When you’re working “all the hours”, it’s easy to become so enmeshed in your work, you come believe it’s a reflection of who you are. And while, to have a successful career, it’s essential your career aligns with your personal values, there’s an important distinction between “who you are” and “what you do” that often gets lost.
For me, keeping this distinction front of mind has been fundamental in developing my business over the last few years. It would be super-easy to let every setback, or achievement, impact my self-worth… but, if I did that, the inconsistent highs and lows would make it a struggle to keep going.
It’s the same for almost any role, in any workplace, or when you’re trying to make a career change or find a new job. Yes, your work might be of “life-or-death” importance, you might be driven by significant purpose, or you might be changing the world or your community, one micro-step at a time. Whatever your career, it’s still important to…
Detach your “what” from your “who”
Hands up if you’ve ever been redeployed or made redundant? I have… 3 times in 15 years, twice by my own choice. Whew!
Intellectually (and when it doesn’t impact you directly), the case for redundancy is straightforward… for reasons either strategic or economic, your organisation needs to restructure, and roles previously considered necessary are no longer required. The decision should be black and white.
However, when it’s your role that’s affected, and even when you make a conscious choice about the outcome, it’s very, very difficult not to make it ALL about you. I know this because I’ve experienced all the emotions and asked myself all the questions… Why is this happening to me? What have I done wrong? Am I not good enough? Did I not work hard enough?
All rational thinking was instantly abandoned in favour of questioning my self-worth! And I’ve witnessed this phenomenon time and again with nearly everyone I’ve worked with or supported through this type of experience.
The solution to this self-worth roller-coaster, is learning to invest in the process (i.e. those things you can control) and let the outcomes be whatever they’ll be.
Treat your career (or business) like a game
1. UNDERSTAND THE GAME
When you think about a game, any game, you can learn the rules, design and implement strategies, make helpful and unhelpful moves, win, lose and start again, learn from your mistakes, and get better with practice. When you apply this approach to your work-life, you either win or you learn. You find the strategies that work for you and use them to your advantage. And you don’t let mistakes or missteps attach themselves to your value as a person… you simply take the lessons and try again.
2. THE GAME CONTINUES, WITH OR WITHOUT YOU
Here’s the thing, your career, like a game, will keep moving forward, whether you’re intentional about what you’re doing or not. If you choose to sit on the sidelines or let others decide your moves, you’re actively reducing your odds of achieving the outcomes you want. Things might work out for you, but there’s more chance they’ll work out better for those making the decisions on your behalf. Why take that chance when you can be the captain of your career game?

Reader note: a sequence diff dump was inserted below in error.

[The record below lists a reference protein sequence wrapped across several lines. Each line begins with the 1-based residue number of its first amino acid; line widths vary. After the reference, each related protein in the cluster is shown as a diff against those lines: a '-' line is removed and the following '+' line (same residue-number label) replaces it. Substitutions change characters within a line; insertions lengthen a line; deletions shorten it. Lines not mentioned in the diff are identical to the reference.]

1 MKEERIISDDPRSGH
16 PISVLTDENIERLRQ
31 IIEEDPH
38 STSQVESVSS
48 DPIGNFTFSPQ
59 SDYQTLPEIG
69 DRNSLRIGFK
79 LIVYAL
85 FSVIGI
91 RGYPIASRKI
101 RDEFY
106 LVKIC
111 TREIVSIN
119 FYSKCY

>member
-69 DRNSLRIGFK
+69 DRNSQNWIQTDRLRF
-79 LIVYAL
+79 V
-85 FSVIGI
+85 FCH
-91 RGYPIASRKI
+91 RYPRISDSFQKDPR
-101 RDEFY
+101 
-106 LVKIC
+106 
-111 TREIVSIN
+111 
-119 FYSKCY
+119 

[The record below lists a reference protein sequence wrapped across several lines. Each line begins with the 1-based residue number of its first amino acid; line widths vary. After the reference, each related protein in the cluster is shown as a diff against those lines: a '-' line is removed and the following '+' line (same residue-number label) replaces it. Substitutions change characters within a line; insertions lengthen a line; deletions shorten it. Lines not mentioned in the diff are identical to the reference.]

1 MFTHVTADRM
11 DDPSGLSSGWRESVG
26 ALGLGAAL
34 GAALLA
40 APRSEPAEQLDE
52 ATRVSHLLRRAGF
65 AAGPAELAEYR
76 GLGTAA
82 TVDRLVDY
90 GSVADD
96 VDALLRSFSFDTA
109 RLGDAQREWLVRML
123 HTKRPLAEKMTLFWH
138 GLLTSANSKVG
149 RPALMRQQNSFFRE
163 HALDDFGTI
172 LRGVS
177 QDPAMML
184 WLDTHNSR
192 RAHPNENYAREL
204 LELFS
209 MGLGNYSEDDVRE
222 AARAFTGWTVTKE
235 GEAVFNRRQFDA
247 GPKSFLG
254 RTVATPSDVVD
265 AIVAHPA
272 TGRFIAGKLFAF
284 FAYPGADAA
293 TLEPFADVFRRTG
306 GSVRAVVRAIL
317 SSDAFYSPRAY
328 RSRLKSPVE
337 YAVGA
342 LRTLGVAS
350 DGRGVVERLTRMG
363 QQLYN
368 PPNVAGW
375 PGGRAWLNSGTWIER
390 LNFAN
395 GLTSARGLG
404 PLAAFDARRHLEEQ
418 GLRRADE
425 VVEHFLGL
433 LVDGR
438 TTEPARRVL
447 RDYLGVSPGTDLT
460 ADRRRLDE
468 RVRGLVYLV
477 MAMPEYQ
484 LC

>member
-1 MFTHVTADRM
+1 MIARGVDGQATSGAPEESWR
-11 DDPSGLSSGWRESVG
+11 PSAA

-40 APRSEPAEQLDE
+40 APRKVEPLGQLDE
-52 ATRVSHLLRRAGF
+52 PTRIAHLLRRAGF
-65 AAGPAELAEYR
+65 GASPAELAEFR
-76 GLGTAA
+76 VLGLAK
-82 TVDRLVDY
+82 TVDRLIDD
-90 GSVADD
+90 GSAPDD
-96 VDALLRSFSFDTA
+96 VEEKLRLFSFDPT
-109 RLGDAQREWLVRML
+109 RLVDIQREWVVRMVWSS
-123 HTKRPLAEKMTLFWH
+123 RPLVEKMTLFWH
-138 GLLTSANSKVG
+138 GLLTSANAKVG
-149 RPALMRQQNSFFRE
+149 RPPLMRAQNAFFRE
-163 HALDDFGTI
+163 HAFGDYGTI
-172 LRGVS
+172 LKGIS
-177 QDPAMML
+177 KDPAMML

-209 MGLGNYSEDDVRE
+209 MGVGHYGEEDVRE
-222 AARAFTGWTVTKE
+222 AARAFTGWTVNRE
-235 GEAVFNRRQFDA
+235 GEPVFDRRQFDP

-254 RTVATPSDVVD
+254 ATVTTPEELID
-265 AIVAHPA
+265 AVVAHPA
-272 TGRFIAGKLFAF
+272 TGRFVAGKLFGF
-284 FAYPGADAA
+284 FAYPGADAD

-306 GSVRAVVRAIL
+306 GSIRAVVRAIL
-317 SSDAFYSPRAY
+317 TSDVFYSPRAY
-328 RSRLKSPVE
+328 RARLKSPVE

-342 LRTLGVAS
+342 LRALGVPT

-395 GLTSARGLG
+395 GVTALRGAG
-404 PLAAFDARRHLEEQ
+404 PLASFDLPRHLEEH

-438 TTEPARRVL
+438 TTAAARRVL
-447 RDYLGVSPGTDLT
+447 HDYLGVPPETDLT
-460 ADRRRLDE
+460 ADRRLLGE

3. FOCUS ON HOW YOU USE WHAT YOU’VE GOT
In a game, when you want to achieve the next level or be promoted to the next division, it’s not a matter of submitting an application. Sometimes you might cop a lucky break and level-up by being in the right place at the right time, but it’s easier to achieve when you’ve mastered your current level. By focussing on the quality of your work, the impact you create, and the competitive advantage you hold, you’ll be surprised how many opportunities find you, rather than the other way around.
4. BACK YOUR MOVES AND ADJUST AS YOU GO
When you’re playing a game, you don’t get a lot of time to procrastinate over your moves. You act in the moment, making a decision based on your experience and the information you have to hand. In the same way, when you know you’re ready for a career change, taking months (or years) to make that change adds to your self-doubt and chips away at your self-confidence. Make a decision, back yourself… and if it doesn’t go as planned, that’s ok, learn from it and keep going until you work it out. It’s just a move, not the end of the game.
5. SET UP YOUR SUPPORT TEAM
Anyone who was glued (as I was) to Ash Barty’s Australian Open win this week, might have been surprised to hear how often she mentioned her “team” in her speech and media appearances. Ash plays as an individual, but she has a multi-faceted group supporting her achievements. From her family and coach, to personal friends, professional peers and mentors, she recognises she wouldn’t be where she is today without this group. It might seem counterintuitive but to achieve the success you want in your career, you can’t do it alone. Who’s in your support group?
Making this simple tweak to detach my “what” from my “who” and to reframe the way I make decisions has enabled me to do things I previously believed impossible for me. I only wish I’d discovered it earlier!
I’d love to hear what you think… would making this change work for you?
If you’re ready to take control of your career game, you need to think differently about what’s possible for you. Let’s discuss how I can help you stop procrastinating and take action to design your version of a successful and meaningful career.